As winemakers say, great wines are made in the vineyard. Ours come from several winegrowing areas in Southern WA, each one with its own strengths.
Denmark – Home Block Vineyard
With its mild summer and autumn and moderating ocean influence, this region is ideal for Pinot and Chardonnay. It is our major source for super premium sparkling wine production. With careful clonal selection we have also identified specific sites for our small batch Pinot Noir and il Liris Chardonnay.
The wine: Pinot Noir and Chardonnay
After having been identified by Dr. John Gladstones as a potential grape growing area, the first experimental plantings in Pemberton took root in the late 1970’s. Pemberton experiences mild growing conditions with good annual rainfall and abundant sunshine hours with a good scattering of the gravelly loam soils we’re looking for when it comes to sauvignon blanc.
We feel Pemberton is ideal for sauvignon blanc because it delivers bright fruit flavours and fine herbaceous notes without ever getting overtly grassy or unpleasantly sweaty. It also delivers the kind of fine and pure acid structure we want for our wine.
The wine: Sauvignon Blanc, Chardonnay and Merlot
Mt. Barker is the coolest of W.A.’s sub-regions, characterised by a continental climate and an average elevation of 300 metres. Early spring winds mean that the later flowering varieties, namely riesling and shiraz, are best suited to Mt. Barker and the long, cool growing seasons and ancient sandy, granitic soils create beautifully structured examples of these varieties.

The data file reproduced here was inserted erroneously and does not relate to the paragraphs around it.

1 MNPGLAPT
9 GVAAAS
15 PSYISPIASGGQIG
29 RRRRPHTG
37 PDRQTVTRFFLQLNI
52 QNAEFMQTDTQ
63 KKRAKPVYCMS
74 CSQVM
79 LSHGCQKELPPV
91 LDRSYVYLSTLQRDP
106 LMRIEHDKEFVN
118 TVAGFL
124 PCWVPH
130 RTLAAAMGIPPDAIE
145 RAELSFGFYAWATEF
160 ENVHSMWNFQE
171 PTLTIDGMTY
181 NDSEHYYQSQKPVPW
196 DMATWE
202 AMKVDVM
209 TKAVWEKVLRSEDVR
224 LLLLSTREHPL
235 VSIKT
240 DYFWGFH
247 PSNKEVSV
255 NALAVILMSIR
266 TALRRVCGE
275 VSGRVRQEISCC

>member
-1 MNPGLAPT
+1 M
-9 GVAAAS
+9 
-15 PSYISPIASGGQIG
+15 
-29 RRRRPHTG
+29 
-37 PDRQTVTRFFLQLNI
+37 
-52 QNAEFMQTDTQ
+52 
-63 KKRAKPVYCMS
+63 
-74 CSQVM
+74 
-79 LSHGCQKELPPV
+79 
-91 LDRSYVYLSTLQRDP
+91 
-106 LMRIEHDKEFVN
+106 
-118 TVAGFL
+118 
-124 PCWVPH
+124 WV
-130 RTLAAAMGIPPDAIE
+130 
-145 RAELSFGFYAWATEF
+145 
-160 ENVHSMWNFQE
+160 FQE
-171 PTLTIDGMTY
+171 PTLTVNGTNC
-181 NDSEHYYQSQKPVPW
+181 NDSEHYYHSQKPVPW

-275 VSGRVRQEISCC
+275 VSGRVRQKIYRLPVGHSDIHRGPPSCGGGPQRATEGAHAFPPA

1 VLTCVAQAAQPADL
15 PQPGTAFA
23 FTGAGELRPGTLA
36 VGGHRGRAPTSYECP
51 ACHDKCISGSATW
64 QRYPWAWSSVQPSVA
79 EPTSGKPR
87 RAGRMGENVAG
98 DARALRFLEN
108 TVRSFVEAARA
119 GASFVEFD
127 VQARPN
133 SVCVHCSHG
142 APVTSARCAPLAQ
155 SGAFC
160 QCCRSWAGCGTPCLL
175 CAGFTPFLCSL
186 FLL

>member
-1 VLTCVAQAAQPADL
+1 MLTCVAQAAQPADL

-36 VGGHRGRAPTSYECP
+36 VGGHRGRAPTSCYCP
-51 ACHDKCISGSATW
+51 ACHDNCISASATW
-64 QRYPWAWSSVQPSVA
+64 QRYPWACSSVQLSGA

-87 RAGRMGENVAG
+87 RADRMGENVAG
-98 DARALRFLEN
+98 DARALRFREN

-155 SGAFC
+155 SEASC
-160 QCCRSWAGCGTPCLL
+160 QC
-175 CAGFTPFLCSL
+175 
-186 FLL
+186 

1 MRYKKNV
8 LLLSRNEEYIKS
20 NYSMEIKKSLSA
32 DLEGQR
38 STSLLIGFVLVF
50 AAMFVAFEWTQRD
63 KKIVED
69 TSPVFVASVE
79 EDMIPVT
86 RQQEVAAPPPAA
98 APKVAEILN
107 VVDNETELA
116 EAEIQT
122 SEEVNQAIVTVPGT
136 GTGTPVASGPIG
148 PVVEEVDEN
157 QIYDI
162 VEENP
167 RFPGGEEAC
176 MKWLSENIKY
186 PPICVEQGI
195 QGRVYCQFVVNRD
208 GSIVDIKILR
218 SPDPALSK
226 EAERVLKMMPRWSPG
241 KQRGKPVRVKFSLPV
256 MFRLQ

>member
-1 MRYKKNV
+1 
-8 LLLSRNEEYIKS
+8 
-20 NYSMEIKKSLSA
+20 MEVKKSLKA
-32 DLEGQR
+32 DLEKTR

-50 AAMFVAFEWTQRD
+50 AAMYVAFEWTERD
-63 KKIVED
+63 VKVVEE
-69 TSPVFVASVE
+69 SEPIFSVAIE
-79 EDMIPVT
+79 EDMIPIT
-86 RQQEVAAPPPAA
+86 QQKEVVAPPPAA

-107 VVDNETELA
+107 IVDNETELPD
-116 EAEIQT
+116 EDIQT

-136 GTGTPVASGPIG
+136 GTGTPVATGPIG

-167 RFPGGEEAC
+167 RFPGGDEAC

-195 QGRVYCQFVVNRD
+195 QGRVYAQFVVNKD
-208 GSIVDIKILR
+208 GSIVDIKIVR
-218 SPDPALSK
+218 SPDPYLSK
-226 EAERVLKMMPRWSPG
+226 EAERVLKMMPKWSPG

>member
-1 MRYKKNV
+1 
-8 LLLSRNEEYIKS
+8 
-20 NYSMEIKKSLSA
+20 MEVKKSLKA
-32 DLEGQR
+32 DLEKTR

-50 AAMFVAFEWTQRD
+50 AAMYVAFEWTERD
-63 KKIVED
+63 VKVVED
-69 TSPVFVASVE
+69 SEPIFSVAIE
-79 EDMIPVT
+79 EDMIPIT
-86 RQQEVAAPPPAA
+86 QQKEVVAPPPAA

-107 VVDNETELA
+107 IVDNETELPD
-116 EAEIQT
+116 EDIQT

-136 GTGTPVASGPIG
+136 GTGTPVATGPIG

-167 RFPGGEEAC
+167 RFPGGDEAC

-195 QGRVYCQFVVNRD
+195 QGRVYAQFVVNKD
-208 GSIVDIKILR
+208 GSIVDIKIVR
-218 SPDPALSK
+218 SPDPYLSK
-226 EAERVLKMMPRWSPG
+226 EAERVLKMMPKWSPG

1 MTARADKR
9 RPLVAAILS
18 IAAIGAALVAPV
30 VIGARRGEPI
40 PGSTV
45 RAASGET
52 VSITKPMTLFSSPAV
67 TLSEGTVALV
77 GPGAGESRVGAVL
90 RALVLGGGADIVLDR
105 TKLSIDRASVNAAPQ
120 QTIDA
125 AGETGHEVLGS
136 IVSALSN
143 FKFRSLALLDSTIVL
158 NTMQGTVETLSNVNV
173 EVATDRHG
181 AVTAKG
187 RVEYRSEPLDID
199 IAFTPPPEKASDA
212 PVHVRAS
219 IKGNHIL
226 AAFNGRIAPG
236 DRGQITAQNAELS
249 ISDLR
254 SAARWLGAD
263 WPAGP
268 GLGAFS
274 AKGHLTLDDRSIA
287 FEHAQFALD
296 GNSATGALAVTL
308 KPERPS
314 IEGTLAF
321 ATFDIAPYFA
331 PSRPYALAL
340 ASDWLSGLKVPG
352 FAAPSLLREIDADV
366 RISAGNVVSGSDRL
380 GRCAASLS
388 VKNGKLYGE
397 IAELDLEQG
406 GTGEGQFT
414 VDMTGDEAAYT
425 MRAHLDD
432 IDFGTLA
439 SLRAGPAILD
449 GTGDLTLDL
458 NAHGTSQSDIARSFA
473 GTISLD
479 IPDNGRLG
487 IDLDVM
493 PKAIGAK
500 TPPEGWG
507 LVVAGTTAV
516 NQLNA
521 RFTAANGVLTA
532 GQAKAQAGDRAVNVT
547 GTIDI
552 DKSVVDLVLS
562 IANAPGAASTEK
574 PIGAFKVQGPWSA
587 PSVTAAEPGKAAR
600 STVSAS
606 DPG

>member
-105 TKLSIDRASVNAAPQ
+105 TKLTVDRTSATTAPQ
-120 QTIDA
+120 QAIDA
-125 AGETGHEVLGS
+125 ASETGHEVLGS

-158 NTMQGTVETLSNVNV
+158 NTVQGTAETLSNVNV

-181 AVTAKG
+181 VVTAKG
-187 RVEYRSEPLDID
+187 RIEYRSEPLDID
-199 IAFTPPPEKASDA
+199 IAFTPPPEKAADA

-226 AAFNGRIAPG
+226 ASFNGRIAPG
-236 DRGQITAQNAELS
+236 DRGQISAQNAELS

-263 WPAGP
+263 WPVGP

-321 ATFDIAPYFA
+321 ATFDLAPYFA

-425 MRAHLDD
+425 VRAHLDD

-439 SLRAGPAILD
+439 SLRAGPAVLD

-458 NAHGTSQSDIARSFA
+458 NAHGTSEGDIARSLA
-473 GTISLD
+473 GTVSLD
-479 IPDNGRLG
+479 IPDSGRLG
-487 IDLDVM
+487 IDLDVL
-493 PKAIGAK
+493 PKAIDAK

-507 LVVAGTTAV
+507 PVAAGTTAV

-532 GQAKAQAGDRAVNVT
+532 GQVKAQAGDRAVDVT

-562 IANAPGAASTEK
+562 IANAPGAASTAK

The wine: Riesling
Frankland River lies at the historical heart of Great Southern. Its potential for the production of exceptional shiraz was first identified by Dr. John Gladstones and the early vineyards planted in response to his findings form the foundations of Great Southern as a wine region. It may be about as isolated as a wine region can be but it has one unique feature that makes the vigneron’s journey to this place very worthwhile: the ancient valley formed over millions of years by the flowing Frankland is ideal for viticulture.
In spring it acts almost like a funnel, reducing the threat of frosts by channeling cold air towards the Southern ocean and away from vulnerable vines. In summer the situation reverses, drawing cooler, more humid air inland to apply the brakes to rising afternoon temperatures and ensuring the long, slow ripening period that leads to full flavour development. The millions of years of river flow have also helped wear away the region’s bountiful granite to create the fine gravelly loam soils, known locally as marri, in which grape vines can excel.
The wine: Shiraz, Cabernet Sauvignon and Semillon